Don't Touch Anything Red Review - Screenshot 1 of

Games are not often as straightforward in their titles as Don't Touch Anything Red. This simple infinite-runner style puzzle game is a test of cunning, reflexes, and one's ability to avoid touching red things. Though the premise and presentation are simple, and there's not a lot here, this self-explanatory title is good for bursts of pick-up and play action, as well as some multiplayer laughs.

There are two single-player modes available: arcade and gravity. Each mode sees a small square automatically moving right through a corridor of red blocks, point blocks, and multiplier blocks. In arcade mode, the block can either jump over obstacles or "flip" gravity so that the ceiling becomes the floor. The only difference in gravity mode is that the block can only flip between the ceiling and floor; the objective of not touching anything red is still the same. The gameplay here, while functional, is nothing remarkable. Jumping over red... erm... "things," and collecting point squares is fun for a short while, but quickly becomes monotonous. Players who are really into score-chasing may get a degree of mileage out of the solo modes, but for most part these will become tedious quickly.

Don't Touch Anything Red Review - Screenshot 1 of

However, the multiplayer modes make Don't Touch Anything Red shine, and are the highlights of the experience. The co-op mode has four players working in tandem to control their blocks, build a collective score and, of course, avoid those darned red things. But the star of the show here is the versus mode, which pits one person holding the GamePad against four player-controlled blocks. In this mode, the GamePad player is responsible for placing the dreaded red things on the field, and the four other players jump and flip to see who can last the longest. This mode is a riot, with the four competitors never knowing when a block will appear, or where for that matter. We got the most playtime out of this mode, with the easy-to-learn mechanics allowing for quick, uproarious gameplay sessions. One complaint here is that we noticed player four had a slightly unfair advantage when playing versus - this is because the players are lined up in order, which means the player in the rear has more time to react to "those which must not be touched" than the player(s) in the front.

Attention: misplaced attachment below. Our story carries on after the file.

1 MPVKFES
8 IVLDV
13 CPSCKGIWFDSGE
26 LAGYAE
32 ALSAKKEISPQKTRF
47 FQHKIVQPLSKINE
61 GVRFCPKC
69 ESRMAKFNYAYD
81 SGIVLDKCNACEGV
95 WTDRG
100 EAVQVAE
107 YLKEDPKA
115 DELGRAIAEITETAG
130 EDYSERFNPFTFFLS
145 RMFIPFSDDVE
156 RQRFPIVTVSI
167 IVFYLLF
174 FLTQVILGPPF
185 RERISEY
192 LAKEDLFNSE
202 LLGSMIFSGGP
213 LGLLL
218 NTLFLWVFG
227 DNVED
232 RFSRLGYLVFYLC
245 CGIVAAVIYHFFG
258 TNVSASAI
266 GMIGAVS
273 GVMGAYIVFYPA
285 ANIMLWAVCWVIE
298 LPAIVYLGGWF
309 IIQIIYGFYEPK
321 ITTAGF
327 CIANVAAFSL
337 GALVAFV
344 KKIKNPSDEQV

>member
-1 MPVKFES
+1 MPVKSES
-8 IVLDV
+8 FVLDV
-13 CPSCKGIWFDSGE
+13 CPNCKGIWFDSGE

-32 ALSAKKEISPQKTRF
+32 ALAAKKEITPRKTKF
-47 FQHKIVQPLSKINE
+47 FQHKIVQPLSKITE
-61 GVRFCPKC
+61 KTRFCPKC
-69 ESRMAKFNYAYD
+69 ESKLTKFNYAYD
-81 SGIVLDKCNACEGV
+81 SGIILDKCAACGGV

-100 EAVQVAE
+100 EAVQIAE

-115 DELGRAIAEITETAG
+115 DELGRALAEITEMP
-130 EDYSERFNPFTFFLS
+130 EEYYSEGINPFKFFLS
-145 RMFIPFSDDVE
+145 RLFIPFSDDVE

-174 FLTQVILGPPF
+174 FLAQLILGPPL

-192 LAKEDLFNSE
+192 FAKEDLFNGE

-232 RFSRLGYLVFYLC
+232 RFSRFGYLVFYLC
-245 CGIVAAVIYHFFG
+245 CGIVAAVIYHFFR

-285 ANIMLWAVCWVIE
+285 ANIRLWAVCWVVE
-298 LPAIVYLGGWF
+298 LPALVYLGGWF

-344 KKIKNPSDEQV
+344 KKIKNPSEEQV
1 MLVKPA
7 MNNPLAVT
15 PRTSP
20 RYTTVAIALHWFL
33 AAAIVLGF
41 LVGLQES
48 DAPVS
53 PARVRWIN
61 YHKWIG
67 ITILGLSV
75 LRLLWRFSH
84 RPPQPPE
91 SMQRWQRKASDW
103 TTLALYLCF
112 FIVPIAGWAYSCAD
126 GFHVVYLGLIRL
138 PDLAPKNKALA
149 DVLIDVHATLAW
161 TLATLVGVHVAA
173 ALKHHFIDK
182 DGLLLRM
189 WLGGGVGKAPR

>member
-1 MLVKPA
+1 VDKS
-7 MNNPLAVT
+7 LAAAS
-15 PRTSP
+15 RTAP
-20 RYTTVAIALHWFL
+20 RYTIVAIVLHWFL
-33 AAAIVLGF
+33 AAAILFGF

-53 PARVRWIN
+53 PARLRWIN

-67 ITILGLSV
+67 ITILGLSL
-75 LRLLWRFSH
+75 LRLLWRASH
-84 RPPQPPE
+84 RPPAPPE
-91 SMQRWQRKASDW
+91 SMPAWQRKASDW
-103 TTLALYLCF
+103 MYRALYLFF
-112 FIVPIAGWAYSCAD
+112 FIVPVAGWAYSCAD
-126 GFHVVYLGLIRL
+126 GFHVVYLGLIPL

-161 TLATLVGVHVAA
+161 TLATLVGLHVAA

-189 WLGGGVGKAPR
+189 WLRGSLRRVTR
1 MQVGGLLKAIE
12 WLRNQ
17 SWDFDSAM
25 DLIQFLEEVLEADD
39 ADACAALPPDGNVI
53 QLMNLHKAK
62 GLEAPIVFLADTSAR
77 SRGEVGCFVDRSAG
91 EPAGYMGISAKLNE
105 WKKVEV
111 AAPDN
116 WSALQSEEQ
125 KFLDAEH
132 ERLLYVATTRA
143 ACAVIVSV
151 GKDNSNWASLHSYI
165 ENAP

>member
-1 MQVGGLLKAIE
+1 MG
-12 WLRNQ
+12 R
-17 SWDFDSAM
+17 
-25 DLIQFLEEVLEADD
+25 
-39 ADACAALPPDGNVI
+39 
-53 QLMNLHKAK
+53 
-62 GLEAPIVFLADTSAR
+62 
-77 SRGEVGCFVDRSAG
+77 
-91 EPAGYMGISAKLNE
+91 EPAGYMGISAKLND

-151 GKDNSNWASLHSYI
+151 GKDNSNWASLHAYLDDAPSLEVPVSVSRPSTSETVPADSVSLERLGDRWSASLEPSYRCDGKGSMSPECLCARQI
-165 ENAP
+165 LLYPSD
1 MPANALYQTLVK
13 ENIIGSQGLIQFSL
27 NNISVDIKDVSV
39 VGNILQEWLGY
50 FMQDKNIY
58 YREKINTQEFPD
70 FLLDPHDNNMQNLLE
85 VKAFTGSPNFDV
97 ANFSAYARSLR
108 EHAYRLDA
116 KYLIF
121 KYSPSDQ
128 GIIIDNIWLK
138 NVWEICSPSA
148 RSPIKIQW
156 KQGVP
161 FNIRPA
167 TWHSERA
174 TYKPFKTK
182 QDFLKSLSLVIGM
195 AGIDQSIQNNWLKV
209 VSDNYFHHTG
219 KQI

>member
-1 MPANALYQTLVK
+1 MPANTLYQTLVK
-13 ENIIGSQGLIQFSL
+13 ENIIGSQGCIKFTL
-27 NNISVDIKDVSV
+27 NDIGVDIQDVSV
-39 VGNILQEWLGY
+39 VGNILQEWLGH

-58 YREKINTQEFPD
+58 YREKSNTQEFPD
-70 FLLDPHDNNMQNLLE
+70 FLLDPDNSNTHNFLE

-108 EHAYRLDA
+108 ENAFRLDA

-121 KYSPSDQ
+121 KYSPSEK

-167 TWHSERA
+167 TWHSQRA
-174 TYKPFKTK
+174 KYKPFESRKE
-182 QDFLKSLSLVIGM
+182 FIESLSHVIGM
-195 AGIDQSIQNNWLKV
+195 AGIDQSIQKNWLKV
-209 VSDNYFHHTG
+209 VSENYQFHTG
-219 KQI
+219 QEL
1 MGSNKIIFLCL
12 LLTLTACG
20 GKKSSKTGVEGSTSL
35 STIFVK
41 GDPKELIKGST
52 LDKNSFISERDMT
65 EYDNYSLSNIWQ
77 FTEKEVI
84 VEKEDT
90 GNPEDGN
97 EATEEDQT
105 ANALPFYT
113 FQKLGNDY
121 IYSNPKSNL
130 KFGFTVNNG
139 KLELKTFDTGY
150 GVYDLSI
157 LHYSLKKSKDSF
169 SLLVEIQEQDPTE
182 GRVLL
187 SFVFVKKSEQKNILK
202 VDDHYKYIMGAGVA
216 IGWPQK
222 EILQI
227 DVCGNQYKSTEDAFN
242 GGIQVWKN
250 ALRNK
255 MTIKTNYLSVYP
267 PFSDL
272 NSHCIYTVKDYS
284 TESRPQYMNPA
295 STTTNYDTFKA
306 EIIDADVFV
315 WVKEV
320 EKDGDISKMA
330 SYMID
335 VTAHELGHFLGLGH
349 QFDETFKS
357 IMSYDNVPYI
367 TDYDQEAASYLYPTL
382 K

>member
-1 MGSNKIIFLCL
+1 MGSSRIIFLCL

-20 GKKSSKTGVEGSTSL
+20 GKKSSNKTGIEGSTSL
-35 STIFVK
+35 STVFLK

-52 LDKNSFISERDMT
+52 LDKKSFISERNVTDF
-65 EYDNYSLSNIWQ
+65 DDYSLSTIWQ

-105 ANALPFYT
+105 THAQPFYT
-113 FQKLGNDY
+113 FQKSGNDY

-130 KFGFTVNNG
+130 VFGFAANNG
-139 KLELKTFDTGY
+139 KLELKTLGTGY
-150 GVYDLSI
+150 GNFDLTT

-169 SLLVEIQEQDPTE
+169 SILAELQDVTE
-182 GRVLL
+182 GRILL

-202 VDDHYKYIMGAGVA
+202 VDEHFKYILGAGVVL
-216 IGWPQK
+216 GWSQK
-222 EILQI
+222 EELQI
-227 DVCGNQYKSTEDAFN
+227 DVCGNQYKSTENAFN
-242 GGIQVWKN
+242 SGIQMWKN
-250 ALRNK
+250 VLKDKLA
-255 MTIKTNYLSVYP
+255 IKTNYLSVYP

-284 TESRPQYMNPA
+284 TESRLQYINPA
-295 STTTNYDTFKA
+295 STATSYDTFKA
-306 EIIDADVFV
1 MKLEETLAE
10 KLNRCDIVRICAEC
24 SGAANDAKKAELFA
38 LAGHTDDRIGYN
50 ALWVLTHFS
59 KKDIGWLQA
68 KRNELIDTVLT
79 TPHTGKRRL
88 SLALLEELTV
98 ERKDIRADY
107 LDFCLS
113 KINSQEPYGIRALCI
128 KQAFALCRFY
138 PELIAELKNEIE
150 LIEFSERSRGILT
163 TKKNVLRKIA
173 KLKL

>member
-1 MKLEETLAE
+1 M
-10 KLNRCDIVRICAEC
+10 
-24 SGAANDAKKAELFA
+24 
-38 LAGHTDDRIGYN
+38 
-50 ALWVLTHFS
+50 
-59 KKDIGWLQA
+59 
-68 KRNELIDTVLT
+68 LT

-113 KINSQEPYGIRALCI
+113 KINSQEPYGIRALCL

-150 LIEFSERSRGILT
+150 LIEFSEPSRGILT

The visual presentation is incredibly bare bones, with the assets being nothing more than solid-coloured squares and the background being plain and white. Since this isn't a genre that heavily relies on art direction, it's easy to look past, but a touch more variety in visuals would have been appreciated; the whole aesthetic makes the experience feel a bit cheap and slapdash. The music, composed by chiptune artist Kubbi, is bouncy, catchy, and goes along well with the action.


There just isn't a whole lot to Don't Touch Anything Red in terms of things to do or single-player elements that really hooked us. However, the multiplayer modes are smartly implemented and the 5-player mode makes great use of the GamePad. This is especially refreshing since so many developers (indie or otherwise) seem to be struggling to come up with smart uses of the controller. The presentation is lackadaisical, but considering the asking price it's not difficult to recommend Don't Touch Anything Red. Though somewhat underwhelming as a full experience, it's a decently fun (and cheap) party game. Just make sure to have friends to not touch anything red with.